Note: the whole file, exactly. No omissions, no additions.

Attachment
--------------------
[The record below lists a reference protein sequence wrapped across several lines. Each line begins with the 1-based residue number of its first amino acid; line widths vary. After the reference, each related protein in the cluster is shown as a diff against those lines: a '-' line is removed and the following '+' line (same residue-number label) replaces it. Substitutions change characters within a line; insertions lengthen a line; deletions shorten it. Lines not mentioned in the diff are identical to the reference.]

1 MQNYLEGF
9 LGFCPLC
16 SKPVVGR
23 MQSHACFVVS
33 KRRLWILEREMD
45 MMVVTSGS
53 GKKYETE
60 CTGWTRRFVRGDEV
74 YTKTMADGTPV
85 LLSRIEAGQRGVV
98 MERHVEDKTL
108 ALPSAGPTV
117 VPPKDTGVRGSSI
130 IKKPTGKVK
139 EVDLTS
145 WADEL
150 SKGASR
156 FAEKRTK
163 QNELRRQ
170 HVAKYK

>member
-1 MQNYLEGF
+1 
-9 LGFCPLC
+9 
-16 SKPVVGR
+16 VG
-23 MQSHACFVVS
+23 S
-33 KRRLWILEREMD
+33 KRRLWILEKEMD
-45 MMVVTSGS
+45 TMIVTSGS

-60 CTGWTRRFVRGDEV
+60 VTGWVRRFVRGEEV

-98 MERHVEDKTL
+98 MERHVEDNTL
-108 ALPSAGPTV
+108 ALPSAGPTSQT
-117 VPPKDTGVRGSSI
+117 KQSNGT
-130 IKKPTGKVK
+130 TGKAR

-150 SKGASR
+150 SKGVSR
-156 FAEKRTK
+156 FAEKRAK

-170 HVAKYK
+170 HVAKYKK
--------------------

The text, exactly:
[The record below lists a reference protein sequence wrapped across several lines. Each line begins with the 1-based residue number of its first amino acid; line widths vary. After the reference, each related protein in the cluster is shown as a diff against those lines: a '-' line is removed and the following '+' line (same residue-number label) replaces it. Substitutions change characters within a line; insertions lengthen a line; deletions shorten it. Lines not mentioned in the diff are identical to the reference.]

1 MQNYLEGF
9 LGFCPLC
16 SKPVVGR
23 MQSHACFVVS
33 KRRLWILEREMD
45 MMVVTSGS
53 GKKYETE
60 CTGWTRRFVRGDEV
74 YTKTMADGTPV
85 LLSRIEAGQRGVV
98 MERHVEDKTL
108 ALPSAGPTV
117 VPPKDTGVRGSSI
130 IKKPTGKVK
139 EVDLTS
145 WADEL
150 SKGASR
156 FAEKRTK
163 QNELRRQ
170 HVAKYK

>member
-1 MQNYLEGF
+1 
-9 LGFCPLC
+9 
-16 SKPVVGR
+16 VG
-23 MQSHACFVVS
+23 S
-33 KRRLWILEREMD
+33 KRRLWILEKEMD
-45 MMVVTSGS
+45 TMIVTSGS

-60 CTGWTRRFVRGDEV
+60 VTGWVRRFVRGEEV

-98 MERHVEDKTL
+98 MERHVEDNTL
-108 ALPSAGPTV
+108 ALPSAGPTSQT
-117 VPPKDTGVRGSSI
+117 KQSNGT
-130 IKKPTGKVK
+130 TGKAR

-150 SKGASR
+150 SKGVSR
-156 FAEKRTK
+156 FAEKRAK

-170 HVAKYK
+170 HVAKYKK